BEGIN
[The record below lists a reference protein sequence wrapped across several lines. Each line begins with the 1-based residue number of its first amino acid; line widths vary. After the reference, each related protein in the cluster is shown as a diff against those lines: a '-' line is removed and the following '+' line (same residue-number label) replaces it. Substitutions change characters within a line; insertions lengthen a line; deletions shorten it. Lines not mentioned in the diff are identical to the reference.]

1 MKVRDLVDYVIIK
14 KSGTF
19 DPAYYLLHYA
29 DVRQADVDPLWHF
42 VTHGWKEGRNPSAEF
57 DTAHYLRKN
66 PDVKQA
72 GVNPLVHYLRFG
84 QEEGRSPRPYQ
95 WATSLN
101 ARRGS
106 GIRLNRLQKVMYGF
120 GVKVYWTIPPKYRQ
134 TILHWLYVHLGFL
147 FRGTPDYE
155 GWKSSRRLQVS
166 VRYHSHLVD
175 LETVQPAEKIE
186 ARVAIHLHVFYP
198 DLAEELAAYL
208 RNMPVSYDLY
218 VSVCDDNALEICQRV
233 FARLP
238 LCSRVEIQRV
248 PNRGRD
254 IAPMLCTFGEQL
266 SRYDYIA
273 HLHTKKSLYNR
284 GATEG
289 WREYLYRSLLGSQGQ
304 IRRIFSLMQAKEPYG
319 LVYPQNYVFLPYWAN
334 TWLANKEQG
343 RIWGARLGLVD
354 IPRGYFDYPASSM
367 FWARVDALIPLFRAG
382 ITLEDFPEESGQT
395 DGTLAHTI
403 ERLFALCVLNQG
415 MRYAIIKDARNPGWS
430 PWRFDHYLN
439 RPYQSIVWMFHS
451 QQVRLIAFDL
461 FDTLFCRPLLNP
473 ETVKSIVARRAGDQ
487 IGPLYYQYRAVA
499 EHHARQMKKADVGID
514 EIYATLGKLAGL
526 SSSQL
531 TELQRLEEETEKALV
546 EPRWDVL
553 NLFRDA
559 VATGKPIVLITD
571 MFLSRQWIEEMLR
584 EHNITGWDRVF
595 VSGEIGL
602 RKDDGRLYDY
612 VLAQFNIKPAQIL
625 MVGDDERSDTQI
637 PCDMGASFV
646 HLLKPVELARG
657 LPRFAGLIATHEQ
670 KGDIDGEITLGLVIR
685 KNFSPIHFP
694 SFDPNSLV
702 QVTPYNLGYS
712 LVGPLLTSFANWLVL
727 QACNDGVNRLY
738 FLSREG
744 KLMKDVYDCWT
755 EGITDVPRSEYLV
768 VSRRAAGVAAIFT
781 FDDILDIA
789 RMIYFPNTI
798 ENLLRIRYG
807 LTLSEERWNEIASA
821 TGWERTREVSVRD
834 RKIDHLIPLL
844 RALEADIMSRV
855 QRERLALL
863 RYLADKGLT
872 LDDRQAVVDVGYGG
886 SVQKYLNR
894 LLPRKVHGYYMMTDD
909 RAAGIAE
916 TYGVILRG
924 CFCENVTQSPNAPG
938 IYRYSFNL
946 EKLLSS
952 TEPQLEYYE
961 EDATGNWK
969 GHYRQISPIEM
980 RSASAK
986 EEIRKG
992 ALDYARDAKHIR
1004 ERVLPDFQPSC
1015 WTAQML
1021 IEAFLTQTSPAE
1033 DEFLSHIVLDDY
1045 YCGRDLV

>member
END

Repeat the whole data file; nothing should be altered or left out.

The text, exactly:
[The record below lists a reference protein sequence wrapped across several lines. Each line begins with the 1-based residue number of its first amino acid; line widths vary. After the reference, each related protein in the cluster is shown as a diff against those lines: a '-' line is removed and the following '+' line (same residue-number label) replaces it. Substitutions change characters within a line; insertions lengthen a line; deletions shorten it. Lines not mentioned in the diff are identical to the reference.]

1 MKVRDLVDYVIIK
14 KSGTF
19 DPAYYLLHYA
29 DVRQADVDPLWHF
42 VTHGWKEGRNPSAEF
57 DTAHYLRKN
66 PDVKQA
72 GVNPLVHYLRFG
84 QEEGRSPRPYQ
95 WATSLN
101 ARRGS
106 GIRLNRLQKVMYGF
120 GVKVYWTIPPKYRQ
134 TILHWLYVHLGFL
147 FRGTPDYE
155 GWKSSRRLQVS
166 VRYHSHLVD
175 LETVQPAEKIE
186 ARVAIHLHVFYP
198 DLAEELAAYL
208 RNMPVSYDLY
218 VSVCDDNALEICQRV
233 FARLP
238 LCSRVEIQRV
248 PNRGRD
254 IAPMLCTFGEQL
266 SRYDYIA
273 HLHTKKSLYNR
284 GATEG
289 WREYLYRSLLGSQGQ
304 IRRIFSLMQAKEPYG
319 LVYPQNYVFLPYWAN
334 TWLANKEQG
343 RIWGARLGLVD
354 IPRGYFDYPASSM
367 FWARVDALIPLFRAG
382 ITLEDFPEESGQT
395 DGTLAHTI
403 ERLFALCVLNQG
415 MRYAIIKDARNPGWS
430 PWRFDHYLN
439 RPYQSIVWMFHS
451 QQVRLIAFDL
461 FDTLFCRPLLNP
473 ETVKSIVARRAGDQ
487 IGPLYYQYRAVA
499 EHHARQMKKADVGID
514 EIYATLGKLAGL
526 SSSQL
531 TELQRLEEETEKALV
546 EPRWDVL
553 NLFRDA
559 VATGKPIVLITD
571 MFLSRQWIEEMLR
584 EHNITGWDRVF
595 VSGEIGL
602 RKDDGRLYDY
612 VLAQFNIKPAQIL
625 MVGDDERSDTQI
637 PCDMGASFV
646 HLLKPVELARG
657 LPRFAGLIATHEQ
670 KGDIDGEITLGLVIR
685 KNFSPIHFP
694 SFDPNSLV
702 QVTPYNLGYS
712 LVGPLLTSFANWLVL
727 QACNDGVNRLY
738 FLSREG
744 KLMKDVYDCWT
755 EGITDVPRSEYLV
768 VSRRAAGVAAIFT
781 FDDILDIA
789 RMIYFPNTI
798 ENLLRIRYG
807 LTLSEERWNEIASA
821 TGWERTREVSVRD
834 RKIDHLIPLL
844 RALEADIMSRV
855 QRERLALL
863 RYLADKGLT
872 LDDRQAVVDVGYGG
886 SVQKYLNR
894 LLPRKVHGYYMMTDD
909 RAAGIAE
916 TYGVILRG
924 CFCENVTQSPNAPG
938 IYRYSFNL
946 EKLLSS
952 TEPQLEYYE
961 EDATGNWK
969 GHYRQISPIEM
980 RSASAK
986 EEIRKG
992 ALDYARDAKHIR
1004 ERVLPDFQPSC
1015 WTAQML
1021 IEAFLTQTSPAE
1033 DEFLSHIVLDDY
1045 YCGRDLV

>member